Choosing a programming language for a certain task can be tough. Certain languages are better-suited to some things than others. On the other hand, sometimes two languages may offer different approaches to getting things done but are equally appealing, just for different reasons.
If you look around the web, you’ll find a lot of reports from recent years of people switching from Python to Go. This may have you wondering how the two languages stack up against each other. They’re far from the same, but it’s easy to see why each is appealing.
Golang vs. Python: Introduction
Python is a high-level programming language created by Guido van Rossum and first released in 1991. The language is dynamically, but strongly, typed. This means you don’t need to declare that a variable is an integer. Python will ascertain that from the fact that you assign a number. If you try to concatenate a string to this number, you’ll get an error due to the strong typing.
Go was created at Google by Robert Griesemer, Rob Pike, and Ken Thompson and is a much newer language, making its public debut in 2012. Due to the less-than-easy searchability of the term “Go,” the language is often referred to as Golang. This is a statically typed language, so you need to declare the type of a variable before assigning to it.
Golang vs. Python: Language Features
Python is an easy-to-learn language and is often used to teach programming concepts to beginners. Part of the reason is the easy syntax, which is less reliant on symbols like semicolons than other languages. This can be a problem, too, as it can make it harder to catch syntactical errors.
Python ships with a large number of libraries that make it easy to handle basic language tasks. That said, for things like Web development, you’ll need to turn to third-party libraries like Django, unless you want to implement everything yourself.
Golang strives for simplicity, though this doesn’t necessarily make it easy for beginners. Instead, it aims to be simple in the same sense as Unix. Many of Go’s language features and tools do one thing well.
Go also ships with several libraries and may even win over Python in this regard, at least in some cases. For example, Go ships with many features for web programming built into its standard libraries, which makes sense given the language’s ties to Google.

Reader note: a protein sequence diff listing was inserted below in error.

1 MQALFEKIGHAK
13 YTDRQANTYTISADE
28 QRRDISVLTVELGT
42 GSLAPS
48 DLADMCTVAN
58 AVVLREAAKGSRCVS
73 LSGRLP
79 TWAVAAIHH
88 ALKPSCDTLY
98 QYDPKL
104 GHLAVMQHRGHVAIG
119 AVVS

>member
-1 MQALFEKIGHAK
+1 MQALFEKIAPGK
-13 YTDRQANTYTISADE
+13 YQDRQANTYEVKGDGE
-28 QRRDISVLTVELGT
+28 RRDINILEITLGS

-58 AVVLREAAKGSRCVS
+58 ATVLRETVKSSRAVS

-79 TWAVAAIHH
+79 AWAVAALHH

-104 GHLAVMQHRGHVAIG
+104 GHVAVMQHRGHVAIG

Golang vs. Python: Performance
When comparing performance, it’s important to understand which version of Python you’re talking about. The standard version, sometimes known as CPython, is much slower than Go. That said, PyPy, an alternative implementation of Python, can be much faster. Thanks to its JIT (just in time compiler), speed can be comparable to Go.
That said, the static typing used by Golang will still make for a significant speed advantage in some cases. The languages focus on concurrency and will also give it an advantage in some cases. This is very situation-dependent, but in many cases where you’re looking for speed, you may want to opt for Go.
Golang vs. Python: Community
Because Python has been around for so long, you’ll find plenty of community support. Third-party libraries, tools, and extensions are everywhere. This includes things like SciPy for scientific computing as well as game engines and libraries like Pygame.
Go may be newer, but adoption of the language took off quickly. You may not find the sheer number of libraries, but many people are using Go, so if you run into a problem, chances are someone has already solved it.
Looking at Golang and Python, it’s tough to say that one is better than the other. If you’re looking to do some basic scripting that wouldn’t be easily handled with Bash, Python is a great option. That said, if you’re doing some Web-related work but don’t want a framework like Django, Go might be the better option. It all comes down to what your needs are.
One area where Golang wins hands-down is the toolset. Go comes with plenty of tools to help you write, debug, and format code. With Python, you might want an IDE to help with all that. If you’re not sure which to pick, take a look at our list of the best Python IDEs.
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